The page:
You would think that people living in the northern part of the U.S. would be used to long winters and lots of snow, but this past winter there really seemed to be more than usual: seven major cities in the U.S. experienced more than 100 inches of snow last year! Maybe it was the subzero temperatures that made us all think it was the worst winter we had ever experienced. Maybe it was because the media focused on the hardest-hit cities and states, making it seem as if the season would never end. For example, there was a lot of media coverage about Boston getting pummeled with snow; yet Boston wasn’t even among the top 3 cities that received the most snowfall. As well, the media rarely mentions cities like Syracuse, NY that get comparable levels of snow every winter. Why? Probably because the residents of Syracuse are used to a lot of snow and know how to handle it. It was just another winter for them!
The one thing that really was different about last winter was the inability of cities to effectively remove snow and keep the streets clear. In the aftermath of record snowfalls, –affected governments concluded that the affected states didn’t have sufficient snow removal resources or manpower to keep up with the abundant snowfall. The winter of 2014-2015 became a financial burden to some of these states: not only were schools closed for an extended period, but the inefficient snow removal practices undertaken by cities in these states unintentionally caused streets to close and businesses to lose money. State governments found themselves scrambling to come up with any possible solution to the problem.
What to Expect This Winter
As cities and states hope to not repeat the struggles of last winter, you can bet that this year there will be more contract opportunities for snow removal and related services. Last minute snow removal contracts are considerably more expensive than standard service contracts, and officials are hoping they won’t have to pay additional costs again this year. Being unprepared last year left many state and municipal officials scrambling to find contractors to help with snow removal, so in preparation for this winter vendors can expect an increase in local and state opportunities to source winter equipment, supplies, and related services. An increase in government solicitations for private contractors to clean up streets and sidewalks can also be expected. This may include snow shoveling contracts for municipal buildings and offices in some areas.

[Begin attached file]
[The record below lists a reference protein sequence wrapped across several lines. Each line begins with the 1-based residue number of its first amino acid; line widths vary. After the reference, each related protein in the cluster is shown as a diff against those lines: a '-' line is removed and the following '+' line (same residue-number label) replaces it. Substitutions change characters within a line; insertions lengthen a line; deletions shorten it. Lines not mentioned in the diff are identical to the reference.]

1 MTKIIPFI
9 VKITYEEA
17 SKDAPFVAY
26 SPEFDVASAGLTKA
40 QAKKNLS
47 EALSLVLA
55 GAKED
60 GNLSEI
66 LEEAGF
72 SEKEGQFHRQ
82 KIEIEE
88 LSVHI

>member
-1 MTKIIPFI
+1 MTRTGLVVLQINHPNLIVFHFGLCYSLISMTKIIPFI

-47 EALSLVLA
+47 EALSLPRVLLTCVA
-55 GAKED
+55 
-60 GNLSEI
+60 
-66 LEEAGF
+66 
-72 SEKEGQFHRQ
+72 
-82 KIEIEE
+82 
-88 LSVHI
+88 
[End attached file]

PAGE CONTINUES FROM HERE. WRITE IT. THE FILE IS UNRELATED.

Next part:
As a contractor in the snow removal business, you may be thinking that it is an unpredictable industry and that you never really know what the season will hold. But if the past few winters are any indication, the snow removal industry will continue to be a very lucrative business in the upcoming season. When contracting with the government, they will base your contract on an estimated total for the season, but with the extreme snowfall we experienced last winter your business may have the chance to double its profits this year. Ideally, this could make up for past seasons that did not experience a lot of snowfall.
Bid Opportunities to Look For
The opportunities that will be published by state and local governments this winter won’t only be available to vendors who remove snow. There will also be opportunities for businesses to provide materials that keep roads and pathways clear. When temperatures are particularly cold, extra salt is demanded by governments; normally, the cost of salt ranges from $80 to $100 a ton, but this past winter prices climbed as high as $160 a ton. Knowing this, vendors can expect governments to publish opportunities for providers to lock in salt and sand prices for the length of the season, to lower the chance of exceeding local and state budgets. Also, you may have noticed that more towns and cities used liquid ice melting agents last season. Similar opportunities will likely be published this year, allowing companies who sell standard rock salt and sand to expand their business and bid on these opportunities as well.
Heavy snow and cold temperatures also cause wear and tear on snow removal equipment; Vendors can expect solicitations for the purchase of new trucks, plows, bucket loaders, equipment and tools. Service contracts to repair and maintain existing state and local equipment for winter will surely be published as well. Parts dealers may also see increased opportunities for the purchase of replacement parts and maintenance-related products such as plow fluid.
To summarize, vendors can expect state and local governments to be proactive in establishing a snow removal strategy this winter, with the goal of keeping citizens safe and happy while avoiding unnecessary expenses.
Danielle Calamaras | BidNet.com